(1) The term of Catholic or Roman Catholic being now sanctioned by law (see the preamble to the act of 31 Geo. III. c. 32) as well as by common usage, it is a mark of illiberality and bigotry to denote the religion in question by the term of Popery, and the profeffors of it by those of Papills, Romanis, &c. which words were invented in the time of persecution, to serve as a cloak for the exercise of it. It has been remarked of a former work of Dr. S. ( Considerations on tbe present State of the Church EstablishTiteni) that he every where calls the professors of the ancient religion Papills, except where he says, “The English clergy succeed the Roman Catholic clergy of this country in part of their possessions." P. 108. Catholics are in this point more liberal. They do not, either in writing or conversation, apply invidious terms to their countrymen of a different communion, but rather such as the latter themselves choose to be denoted by.
(2) Dr. S. has presented us with a list of controvertists on his fide of the question, p. 97, 4to. ed. In opposition to these names *I have no difficulty in placing those of Stapleton, Parsons, Howarden, Manning, Gother, and Challoner, as controyersial writers who were inferior to the former in no respect, except that their works are not so generally known.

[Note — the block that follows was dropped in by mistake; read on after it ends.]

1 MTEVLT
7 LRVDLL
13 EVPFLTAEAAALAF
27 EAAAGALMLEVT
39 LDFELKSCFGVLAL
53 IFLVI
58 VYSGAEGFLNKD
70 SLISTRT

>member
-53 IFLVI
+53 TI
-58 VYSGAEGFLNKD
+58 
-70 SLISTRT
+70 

After all that has been said on the subject of these volumes by yourself, Sir, and your fellow writers in print, and by many other persons of more zeal than prudence, from mere hearsay in conversation, they will appear, upon examination, to be historical, not controversial compositions, and to consist of an. tiquarian researches, rather than of theological dissertations. They are accordingly read and commended for the information which they are supposed to contain, by many sincere as well as learned Protestants throughout the kingdom, and they were not less praised by others of that description in this neighbourhood, until Dr. S. founded the trumpet of religious alarm against them. The fact is, hav. ing undertaken to write an account of this city, as connected with the general history of the island, from its earliest records down to modern times, for the express purpose of illustrating the obscurities, and of dissipating the errors of many former writers, I have omitted no opportunity of attempting this, on any curious or interesting subject whatsoever that has occurred to me during the several periods of the British, the Roman, the Saxon, the Danish, the Norman, and the English dominations. In case I have enlarged more upon certain periods than I have upon others, and have more frequently entered into ecclefiaftical disquisitions than into such as are merely literary or political, the reason is, because more obfcurity and greater errors seemed to prevail with respect to these than to other periods and subjects. I was conscious, during the whole time of
my holding the pen, that I was amenable for whatever